189450-the-best-male-film-performances-of-2014

The Best Male Film Performances of 2014

Cinemagoers in 2014 were given the opportunity to be captivated by tyrannical drum instructors, troubled Olympians, and ersatz superheroes.

Cinemagoers in 2014 were given the opportunity to be captivated by tyrannical drum instructors, troubled Olympians, and ersatz superheroes.

 

Film: Whiplash

Director: Damien Chazelle

Cast: Miles Teller, J.K. Simmons, Melissa Benoist, Paul Reiser, Austin Stowell, Nate Lang

Studio: Sony Pictures Classics

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J.K. Simmons
Whiplash

In the pulse-pounding tale of drum student Andrew (Miles Teller) striving for excellence at his craft, his instructor, Fletcher (J.K. Simmons), is consumed by him. This makes for an especially knotty relationship, wound around legacy and ambition, competition and consumption. As director Damien Chazelle stages it, this relationship is both hackneyed and innovative, a saga of fathers and sons and bullies and victims, but also a gorgeous ode to drumming, as art, as mastery and invention, as utterly thrilling experience.

As Fletcher appears to set trap after trap for Andrew, to taunt and intimidate and twist his student’s desire, he seems the ultimate bad teacher, even as he describes himself otherwise. Your first impression of Fletcher is that of a myopic despot, so sure of his own vision that he can’t imagine another even exists. However, Whiplash allows that Fletcher might mean well, that he feels remorse over mistakes he might have made. But it also focuses, again and again, on the brutality of his methods, the classroom full of cowering young men (all men), the averted glances, the uncertainty of their own abilities and judgments, the abject fear. Simmons maintains this terror-inducing environment throughout Whiplash, and the result his own kind of brilliant. img-835 Cynthia Fuchs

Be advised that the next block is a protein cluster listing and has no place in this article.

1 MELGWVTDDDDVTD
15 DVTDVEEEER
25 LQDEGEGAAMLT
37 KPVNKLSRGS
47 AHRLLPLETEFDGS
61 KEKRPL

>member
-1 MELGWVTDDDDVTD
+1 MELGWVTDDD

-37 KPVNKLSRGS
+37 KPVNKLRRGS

Film: Dawn of the Planet of the Apes

Director: Matt Reeves

Cast: Andy Serkis, Jason Clarke, Gary Oldman, Keri Russell, Toby Kebbell, Kodi Smit-McPhee, Kirk Acevedo, Jon Eyez, Enrique Murciano, Judy Greer, Nick Thurston, Karin Konoval

Studio: Twentieth Century Fox

Image: http://images.popmatters.com/misc_art/f/film-dawnplanetapes-poster-200.jpg

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Andy Serkis
Dawn of the Planet of the Apes

Fusing the performance styles of Roddy McDowall, Charlie Chaplin and Buster Keaton into one role would be difficult enough; layering unique special effects on top of it seems to be an almost insurmountable acting task. Fortunately, and miraculously, Andy Serkis makes it look effortless, and like he’s been walking, talking and living as Caesar for years. Even more remarkable is how, in the years that have elapsed between Rise of the Planet of the Apes and Dawn of the Planet of the Apes, Caesar has aged considerably more years than Serkis, but the physicality of his performance in the latter betrays an older, wise, more cautious elder statesman than the impetuous, angry rebel of the earlier picture. Though the role’s verbal needs are still small in comparison to most other leads’, Caesar’s spoken vocabulary has grown considerably, and Serkis’s voice is more raw than ever, possibly indicating some form of vocal cord atrophy. The humans haven’t been around; why would he need to use speak? Really, everything Caesar needs to say can be said by his eyes, and Serkis has perhaps the most accessible eyes in the industry outside of Charlie Hunnam: oscillating from rage to love to hope to cold indifference, sometimes all in the same scene, Serkis’s eyes tell you everything you need to know about Caesar before he does or says anything at all. With his performance, Serkis, and the digital wizards at Weta, have effectively assassinated and buried the uncanny valley. img-835 Kevin Brettauer